Ok, thank you for that. Let’s now jump to the main focus of our interview. In a nutshell, how would you define what a ‘Thought Leader’ is. How is a thought leader different than a typical leader? How is a thought leader different than an influencer?

I don’t know if there is a huge different between a typical leader and a thought leader. Leadership from that perspective manifests itself in a slightly different ways, but I think that a thought leader is able to articulate their thoughts a little bit easier as opposed to a typical leader who is more likely to show what needs to be done.

A thought leader to me, is someone more often in a specific industry or someone who has a deep understanding of the market and is able to look at that market and develop concepts and ideas around that segment as opposed to a leader in general who usually applies to a much broader spectrum.

With that being said, as thought leader, you do influence people or could be considered an influencer as well, but I don’t feel that an influencer is necessarily a thought leader. The two concepts to me are not interchangeable.

Can you talk to our readers a bit about the benefits of becoming a thought leader? Why do you think it is worthwhile to invest resources and energy into this?

Being a thought leader allows people to better understand where you’re coming from or helps give a sense of what you’re doing a little bit more and provides additional credibility about what you do and the direction you’re going. I think being a thought leader is both internal and external. Internally you’re able to lead your team in a direction or your business in a direction and externally it helps to provide you with a little more credibility of what you’re doing as a company or organization and the direction you’re going. It also allows you to broaden your horizons quite a bit because it allows you to look at issues, look at the industry and look at the category in a different way.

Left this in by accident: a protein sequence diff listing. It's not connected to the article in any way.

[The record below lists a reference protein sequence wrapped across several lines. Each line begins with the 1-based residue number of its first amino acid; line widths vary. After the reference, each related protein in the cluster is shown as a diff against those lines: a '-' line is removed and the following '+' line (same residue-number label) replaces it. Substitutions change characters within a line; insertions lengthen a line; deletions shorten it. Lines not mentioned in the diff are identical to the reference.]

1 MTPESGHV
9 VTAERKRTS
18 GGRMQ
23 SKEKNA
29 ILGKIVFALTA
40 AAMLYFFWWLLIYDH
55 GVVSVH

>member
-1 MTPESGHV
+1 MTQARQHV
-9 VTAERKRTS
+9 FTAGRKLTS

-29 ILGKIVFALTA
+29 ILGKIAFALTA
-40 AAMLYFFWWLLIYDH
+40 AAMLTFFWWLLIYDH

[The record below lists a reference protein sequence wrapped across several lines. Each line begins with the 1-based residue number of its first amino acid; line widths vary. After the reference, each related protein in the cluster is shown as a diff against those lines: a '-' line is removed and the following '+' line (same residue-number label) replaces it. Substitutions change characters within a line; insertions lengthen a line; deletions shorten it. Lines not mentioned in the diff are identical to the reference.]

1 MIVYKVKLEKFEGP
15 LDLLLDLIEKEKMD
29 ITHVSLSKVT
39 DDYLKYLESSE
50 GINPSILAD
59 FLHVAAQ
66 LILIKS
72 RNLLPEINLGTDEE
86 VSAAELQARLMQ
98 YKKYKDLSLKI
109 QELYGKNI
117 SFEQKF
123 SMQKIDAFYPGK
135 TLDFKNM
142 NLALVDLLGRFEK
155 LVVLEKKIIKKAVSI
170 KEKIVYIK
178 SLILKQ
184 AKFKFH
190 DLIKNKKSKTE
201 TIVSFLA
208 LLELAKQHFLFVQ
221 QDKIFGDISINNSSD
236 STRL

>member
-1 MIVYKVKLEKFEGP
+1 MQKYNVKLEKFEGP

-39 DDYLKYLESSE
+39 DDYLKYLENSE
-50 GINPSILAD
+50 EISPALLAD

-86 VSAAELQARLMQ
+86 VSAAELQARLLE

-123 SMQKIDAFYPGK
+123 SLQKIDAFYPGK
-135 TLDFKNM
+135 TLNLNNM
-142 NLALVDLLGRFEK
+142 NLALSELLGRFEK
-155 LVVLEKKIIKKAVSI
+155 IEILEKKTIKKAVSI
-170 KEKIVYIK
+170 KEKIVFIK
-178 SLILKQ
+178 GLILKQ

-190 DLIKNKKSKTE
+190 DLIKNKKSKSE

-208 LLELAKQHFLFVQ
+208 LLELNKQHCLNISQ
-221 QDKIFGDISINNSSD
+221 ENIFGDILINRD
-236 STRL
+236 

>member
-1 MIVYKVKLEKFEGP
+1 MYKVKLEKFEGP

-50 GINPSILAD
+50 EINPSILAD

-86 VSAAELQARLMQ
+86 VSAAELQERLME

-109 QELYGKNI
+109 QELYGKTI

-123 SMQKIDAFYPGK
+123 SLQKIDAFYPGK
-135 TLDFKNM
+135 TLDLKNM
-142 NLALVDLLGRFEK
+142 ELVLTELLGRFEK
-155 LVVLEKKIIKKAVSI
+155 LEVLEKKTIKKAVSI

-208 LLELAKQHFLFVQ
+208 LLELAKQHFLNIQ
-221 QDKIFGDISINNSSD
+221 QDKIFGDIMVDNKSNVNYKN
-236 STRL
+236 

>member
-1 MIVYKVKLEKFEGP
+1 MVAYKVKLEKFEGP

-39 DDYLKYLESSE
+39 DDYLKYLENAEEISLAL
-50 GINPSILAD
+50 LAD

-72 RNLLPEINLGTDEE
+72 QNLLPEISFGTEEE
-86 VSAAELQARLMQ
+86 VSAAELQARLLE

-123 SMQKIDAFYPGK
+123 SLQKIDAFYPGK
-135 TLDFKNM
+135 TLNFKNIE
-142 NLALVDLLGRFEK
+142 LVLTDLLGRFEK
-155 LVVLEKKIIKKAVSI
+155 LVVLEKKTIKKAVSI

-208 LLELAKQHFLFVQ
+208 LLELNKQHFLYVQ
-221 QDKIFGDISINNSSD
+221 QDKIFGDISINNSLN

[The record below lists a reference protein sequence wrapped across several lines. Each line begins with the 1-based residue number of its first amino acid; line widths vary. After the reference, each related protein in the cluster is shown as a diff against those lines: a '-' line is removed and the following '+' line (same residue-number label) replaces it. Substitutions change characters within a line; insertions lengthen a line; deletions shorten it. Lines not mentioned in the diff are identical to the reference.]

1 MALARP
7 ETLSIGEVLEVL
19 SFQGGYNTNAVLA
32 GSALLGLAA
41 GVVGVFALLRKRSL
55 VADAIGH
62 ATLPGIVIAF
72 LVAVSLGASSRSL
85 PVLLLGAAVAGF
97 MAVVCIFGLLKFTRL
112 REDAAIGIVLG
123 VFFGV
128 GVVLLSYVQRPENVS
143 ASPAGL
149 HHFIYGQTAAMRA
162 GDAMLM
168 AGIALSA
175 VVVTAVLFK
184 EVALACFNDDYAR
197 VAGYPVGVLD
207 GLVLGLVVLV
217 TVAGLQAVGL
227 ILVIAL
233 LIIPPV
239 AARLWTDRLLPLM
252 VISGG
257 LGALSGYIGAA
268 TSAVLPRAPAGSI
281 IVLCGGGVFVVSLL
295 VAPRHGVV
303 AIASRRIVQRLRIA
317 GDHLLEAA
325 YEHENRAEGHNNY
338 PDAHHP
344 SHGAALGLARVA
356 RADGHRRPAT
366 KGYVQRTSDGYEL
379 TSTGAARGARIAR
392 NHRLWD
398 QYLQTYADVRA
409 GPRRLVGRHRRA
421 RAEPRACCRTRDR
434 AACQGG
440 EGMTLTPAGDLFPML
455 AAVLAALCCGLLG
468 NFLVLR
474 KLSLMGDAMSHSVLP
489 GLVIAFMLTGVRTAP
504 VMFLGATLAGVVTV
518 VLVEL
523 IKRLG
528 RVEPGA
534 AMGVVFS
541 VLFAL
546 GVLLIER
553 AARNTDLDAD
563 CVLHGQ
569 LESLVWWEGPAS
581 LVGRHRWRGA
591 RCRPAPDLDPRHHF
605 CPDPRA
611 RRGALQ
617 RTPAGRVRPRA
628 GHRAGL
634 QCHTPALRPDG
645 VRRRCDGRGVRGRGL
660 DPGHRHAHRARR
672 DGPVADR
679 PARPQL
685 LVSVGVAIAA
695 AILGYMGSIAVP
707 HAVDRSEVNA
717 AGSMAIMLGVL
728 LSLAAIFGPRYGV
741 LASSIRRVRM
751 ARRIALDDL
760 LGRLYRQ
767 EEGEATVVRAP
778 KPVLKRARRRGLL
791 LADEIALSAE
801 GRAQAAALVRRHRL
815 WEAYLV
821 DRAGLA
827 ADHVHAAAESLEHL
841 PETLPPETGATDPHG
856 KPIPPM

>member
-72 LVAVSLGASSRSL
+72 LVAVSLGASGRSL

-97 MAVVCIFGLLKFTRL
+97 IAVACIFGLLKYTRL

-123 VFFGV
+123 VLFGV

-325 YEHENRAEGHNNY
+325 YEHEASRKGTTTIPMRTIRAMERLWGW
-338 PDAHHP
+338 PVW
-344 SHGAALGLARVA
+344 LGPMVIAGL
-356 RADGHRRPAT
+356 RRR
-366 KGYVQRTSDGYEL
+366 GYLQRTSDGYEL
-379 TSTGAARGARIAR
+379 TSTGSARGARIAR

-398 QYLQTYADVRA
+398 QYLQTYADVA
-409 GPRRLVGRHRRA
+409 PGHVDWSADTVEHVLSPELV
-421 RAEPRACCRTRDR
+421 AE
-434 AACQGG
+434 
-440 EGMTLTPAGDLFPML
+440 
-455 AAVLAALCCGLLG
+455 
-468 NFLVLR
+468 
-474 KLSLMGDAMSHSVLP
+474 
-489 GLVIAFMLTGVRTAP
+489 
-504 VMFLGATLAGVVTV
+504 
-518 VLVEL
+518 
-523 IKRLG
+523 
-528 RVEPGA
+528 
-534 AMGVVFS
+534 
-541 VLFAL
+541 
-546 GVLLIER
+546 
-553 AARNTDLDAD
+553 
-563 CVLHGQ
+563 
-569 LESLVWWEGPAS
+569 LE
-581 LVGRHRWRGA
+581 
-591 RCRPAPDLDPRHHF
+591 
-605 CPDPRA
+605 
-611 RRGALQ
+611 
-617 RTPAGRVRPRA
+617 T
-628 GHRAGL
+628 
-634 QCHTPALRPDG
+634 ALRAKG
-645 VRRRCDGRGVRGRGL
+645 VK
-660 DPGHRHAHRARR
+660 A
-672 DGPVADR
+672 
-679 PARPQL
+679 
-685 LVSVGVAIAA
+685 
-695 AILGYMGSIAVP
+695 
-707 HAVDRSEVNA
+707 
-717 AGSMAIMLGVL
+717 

Let’s talk about business opportunities specifically. Can you share a few examples of how thought leadership can help a business grow or create lucrative opportunities?

You’re investing in resources to help your business grow and in that sense, you’re not going to be able grow financially if you don’t have people who lead you in a certain way.

Ok. Now that we have that behind us, we’d love to hear your thoughts about how to eventually become a thought leader. Can you share 5 strategies that a person should implement to become known as a thought leader in their industry. Please tell us a story or example (ideally from your own experience) for each.

It was definitely a process; it wasn’t something that happened overnight. I think a lot of it comes from my longevity in the industry. I’ve been doing this a long time and know a lot of players and the tech world. It’s important to have knowledge and understanding of all the categories of your industry.